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Forecast: 'La Nada" winter

Long-range weather forecast shows neutral, not benign, pattern

September 10, 2013

New remote sensing data from NASA’s Jason-2 satellite show near-normal sea-surface height conditions across the equatorial Pacific Ocean. This neutral, or “La Nada” event, has stubbornly persisted for 16 months, since spring 2012.

Jason-2 is a joint effort between NASA, the National Oceanic and Atmospheric Administration (NOAA), the French Space Agency Centre National d’Etudes Spatiales (CNES) and the European Organization for the Exploitation of Meteorological Satellited (EUMETSAT).

The National Weather Service’s Climate Prediction Center said models suggest this pattern will continue through the spring of 2014.

“Without an El Niņo or La Niņa signal present, other, less predictable, climatic factors will govern fall, winter and spring weather conditions,” climatologist Bill Patzert of NASA’s Jet Propulsion Laboratory, in Pasadena, California, said.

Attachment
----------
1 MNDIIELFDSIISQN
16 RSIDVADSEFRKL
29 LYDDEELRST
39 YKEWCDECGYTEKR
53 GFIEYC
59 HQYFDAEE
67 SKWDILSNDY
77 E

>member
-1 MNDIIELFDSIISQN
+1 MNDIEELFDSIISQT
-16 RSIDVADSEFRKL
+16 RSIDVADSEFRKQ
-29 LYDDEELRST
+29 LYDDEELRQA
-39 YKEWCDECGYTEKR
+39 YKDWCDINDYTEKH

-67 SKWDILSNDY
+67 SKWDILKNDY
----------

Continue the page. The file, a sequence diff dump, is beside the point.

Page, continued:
“Long-range forecasts are most successful during El Niņo and La Niņa episodes. The ‘in between’ ocean state, La nada, is the dominant condition, and is frustrating for long-range forecasters. It’s like driving without a decent road map- it makes forecasting difficult.

For the past several decades, about half of all years have experienced La Nada conditions, compared to about 20 percent El Niņo and 30 percent for La Niņa. Patzert noted that some of the wettest and driest winters occur during La Nada periods.

“Neutral infers something benign, but in fact if you look at these La Nada years when neither El Niņo nor La Niņa are present, they can be the most volatile and punishing,”Patzert said. “As an example, the continuing, deepening drought in the American West is far from ‘neutral’”.

Above-normal height variations along the equatorial Pacific indicate El Niņo conditions, while below-normal height variations indicate La Niņa conditions. The temperature of the upper ocean can have a significant influence on weather patterns and climate.

NASA scientists will continue to monitor this persistent La Nada event to see what the Pacific Ocean has in store next for the world’s climate.

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